Table 4 shows the revised deflections Δser and flexural stresses fbser corresponding to serviceability load Pser. The bending stresses are now about ⅓ of those at failure. Figure 4 & 5 show the suggested pole load rating Pser based on serviceability considerations. Note that this rating refers to the 10% deflection limit; engineers can obtain other ratings depending on their project-specific deflection constraints.

**Conclusion**

A finite element (FE) model is developed to analyze the behavior of HDPE utility poles integrally reinforced with fiber glass rebars. The model is analyzed to determine elastic lateral deflections under specified tip loads. Pole cross section properties were explicitly derived for sections with 12 and 16 rebars. The model is validated by comparing deflections with those from fullscale tests and it is observed that the FE values agreed very well with tests. Inclusion of rebars in moment of inertia calculations appears to bring analytical values closer to test values.

The poles sustained large elastic deflections prior to failure, which, although attesting to the resiliency of the material, are impractical in real-world applications. Therefore, to introduce serviceability concerns into design, the maximum lateral load the poles can sustain for a deflection limit of 10% are evaluated. This helped establish a serviceability pole class rating.

The advantages of HDPE/FRP poles are many: higher strength-to-weight ratio than wood, steel or concrete, higher moment of inertia (relative stiffness EI) and substantially lesser weight, not to mention easier handling and environmentallyfriendly material. They hold great potential as an alternative to wood, steel and concrete poles. The technology can also have applications in the aerospace industry: fiber-reinforced flat plates, shells and other forms. This study is limited to just 2 poles and in order to generalize the inferences made here, further studies are warranted. It is also worth extending the investigations to truly geometric nonlinear behavior (i.e.) large deformation regimes as well as other potential aerospace applications.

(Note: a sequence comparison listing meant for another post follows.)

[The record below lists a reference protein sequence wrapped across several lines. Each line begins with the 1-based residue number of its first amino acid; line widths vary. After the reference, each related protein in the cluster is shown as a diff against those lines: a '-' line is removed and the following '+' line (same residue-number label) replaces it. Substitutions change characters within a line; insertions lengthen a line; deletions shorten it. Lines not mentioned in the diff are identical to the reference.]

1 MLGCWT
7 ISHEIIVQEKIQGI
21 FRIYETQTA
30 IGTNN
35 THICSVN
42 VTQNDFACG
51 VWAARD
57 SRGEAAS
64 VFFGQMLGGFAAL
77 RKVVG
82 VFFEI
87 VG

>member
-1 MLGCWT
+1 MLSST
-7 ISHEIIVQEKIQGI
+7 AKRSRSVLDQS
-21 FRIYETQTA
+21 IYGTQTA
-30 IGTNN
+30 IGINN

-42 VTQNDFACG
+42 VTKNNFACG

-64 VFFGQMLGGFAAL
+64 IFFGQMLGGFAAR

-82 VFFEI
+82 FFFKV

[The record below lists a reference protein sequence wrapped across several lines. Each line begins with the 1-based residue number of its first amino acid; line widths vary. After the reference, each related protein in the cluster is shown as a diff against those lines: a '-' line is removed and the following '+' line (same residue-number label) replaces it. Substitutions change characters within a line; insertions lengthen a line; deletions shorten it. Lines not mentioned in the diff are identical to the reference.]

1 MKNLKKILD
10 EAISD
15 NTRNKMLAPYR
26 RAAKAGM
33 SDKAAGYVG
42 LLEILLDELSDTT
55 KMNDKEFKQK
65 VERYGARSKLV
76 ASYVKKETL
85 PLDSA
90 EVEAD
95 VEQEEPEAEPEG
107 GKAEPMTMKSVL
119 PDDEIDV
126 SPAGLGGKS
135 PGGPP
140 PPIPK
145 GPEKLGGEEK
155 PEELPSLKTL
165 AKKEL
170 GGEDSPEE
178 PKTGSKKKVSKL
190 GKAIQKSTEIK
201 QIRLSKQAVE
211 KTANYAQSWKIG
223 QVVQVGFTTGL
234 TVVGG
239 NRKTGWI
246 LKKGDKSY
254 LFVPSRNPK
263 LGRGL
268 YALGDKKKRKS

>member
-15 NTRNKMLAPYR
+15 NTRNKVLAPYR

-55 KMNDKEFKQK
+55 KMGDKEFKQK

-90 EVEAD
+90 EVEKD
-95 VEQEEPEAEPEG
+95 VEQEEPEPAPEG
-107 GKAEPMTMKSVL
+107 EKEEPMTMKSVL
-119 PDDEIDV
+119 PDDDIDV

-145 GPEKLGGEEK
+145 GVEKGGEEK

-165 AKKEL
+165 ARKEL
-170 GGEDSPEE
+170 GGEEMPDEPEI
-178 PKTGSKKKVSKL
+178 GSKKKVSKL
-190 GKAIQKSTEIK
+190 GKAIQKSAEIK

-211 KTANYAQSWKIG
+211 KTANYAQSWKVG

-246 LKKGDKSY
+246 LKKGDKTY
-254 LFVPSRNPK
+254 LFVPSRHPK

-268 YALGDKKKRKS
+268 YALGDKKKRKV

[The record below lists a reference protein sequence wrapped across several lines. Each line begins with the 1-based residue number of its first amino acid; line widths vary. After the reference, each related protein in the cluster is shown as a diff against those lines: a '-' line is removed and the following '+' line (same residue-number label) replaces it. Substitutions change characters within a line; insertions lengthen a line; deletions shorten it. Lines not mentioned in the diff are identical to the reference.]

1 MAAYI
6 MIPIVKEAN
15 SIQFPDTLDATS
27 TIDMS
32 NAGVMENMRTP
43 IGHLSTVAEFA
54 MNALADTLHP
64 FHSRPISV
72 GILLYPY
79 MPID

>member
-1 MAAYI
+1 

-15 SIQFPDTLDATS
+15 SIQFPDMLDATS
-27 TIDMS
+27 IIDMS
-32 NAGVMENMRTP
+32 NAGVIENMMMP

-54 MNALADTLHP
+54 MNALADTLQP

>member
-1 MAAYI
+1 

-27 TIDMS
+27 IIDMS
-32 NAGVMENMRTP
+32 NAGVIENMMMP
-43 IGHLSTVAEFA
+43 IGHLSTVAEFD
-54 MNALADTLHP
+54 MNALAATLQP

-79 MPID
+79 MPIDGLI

**Acknowledgements**

The author wishes to acknowledge the assistance from Bedford Technology, Worthington, Minnesota with the test data on poles.

**Appendix 1**

Effective Structure Stiffness Matrix

**Derivations of Pole Cross Section
Properties**

(a) 12 rebars

(b) 16 rebars

Nomenclature

θ = inclination of rebar to horizontal (See Appendices)

Δ = lateral deflection